Poetry & Photos by Terry Scott
Photographs & Poetry by Terry Scott
I awaken in the dark
and draw the blanket closer ‘round my hunched shoulders
while I ponder the luxury
of catching a bit more sleep.
Unfortunately, my bladder has other ideas.
I grope blindly for my shoes
and begin the long walk to the communal toilet,
crossing my arms in front of my chest as I stumble forward,
crossing my legs when I find it occupied.
I, like the other campers here,
squinting against a light which is neither moon nor sun.
We’re a motley bunch.
Our clothes, rumpled from sleeping in them,
match face wrinkles more pronounced from fatigue.
But, like many campgrounds where I’ve stayed,
we share a silent bond,
a camaraderie born of shared hardship and deprivation.
The normal defenses fall away.
We smile at each other
and whisper “good morning” as we cross paths in this urban space
where the campers sleep fitfully,
dreams disturbed—not by the sound
of distant coyote howls—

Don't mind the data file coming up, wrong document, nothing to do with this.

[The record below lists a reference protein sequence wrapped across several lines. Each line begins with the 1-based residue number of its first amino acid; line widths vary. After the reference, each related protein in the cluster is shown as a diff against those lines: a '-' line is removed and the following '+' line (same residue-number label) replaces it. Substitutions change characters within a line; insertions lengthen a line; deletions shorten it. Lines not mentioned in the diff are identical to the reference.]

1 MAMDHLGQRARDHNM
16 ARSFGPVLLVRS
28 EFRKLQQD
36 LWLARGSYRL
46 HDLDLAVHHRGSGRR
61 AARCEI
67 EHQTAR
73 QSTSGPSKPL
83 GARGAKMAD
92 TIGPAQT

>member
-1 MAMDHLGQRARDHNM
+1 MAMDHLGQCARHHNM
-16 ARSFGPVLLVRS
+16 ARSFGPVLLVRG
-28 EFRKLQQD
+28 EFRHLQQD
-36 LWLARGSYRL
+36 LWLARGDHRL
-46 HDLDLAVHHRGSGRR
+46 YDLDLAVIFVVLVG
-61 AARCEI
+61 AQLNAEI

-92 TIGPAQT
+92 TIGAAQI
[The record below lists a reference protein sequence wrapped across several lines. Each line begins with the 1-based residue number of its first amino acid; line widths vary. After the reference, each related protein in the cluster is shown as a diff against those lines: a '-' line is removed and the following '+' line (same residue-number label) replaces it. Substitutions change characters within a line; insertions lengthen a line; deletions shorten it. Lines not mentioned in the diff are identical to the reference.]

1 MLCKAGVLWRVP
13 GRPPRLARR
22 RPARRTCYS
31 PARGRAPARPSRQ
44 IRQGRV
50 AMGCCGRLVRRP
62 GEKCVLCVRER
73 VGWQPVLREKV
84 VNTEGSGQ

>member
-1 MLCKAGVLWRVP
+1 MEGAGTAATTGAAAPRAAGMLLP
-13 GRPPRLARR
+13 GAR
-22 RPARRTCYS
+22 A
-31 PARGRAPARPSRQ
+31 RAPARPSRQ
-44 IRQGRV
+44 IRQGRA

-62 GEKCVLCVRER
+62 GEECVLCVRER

but by the all-too-near cries of our children,
in pain and afraid;
by the foreign sounds of strangers
hunting their own sleep nearby.
We toss and turn,
grateful for the soft foot-fall of the nurses’ shoes,
silently padding in to check our babies’ vital signs,
in this space where we all
share one common name: “Mom”
and where privacy—for our children and ourselves—
is a valued, but non-existent thing.
As the morning sun streams through the window blinds,
painting a picket fence on the linoleum floor,
I feel a kinship
with all the other urban campers,
disheveled though we may be…
some of us waking under bridges,
some of us in our children’s hospital rooms
but all longing
for a peaceful night’s sleep
in our own beds.
Copyright Terry Scott, 2004
(Written 1/26/04 at Children’s Hospital Los Angeles)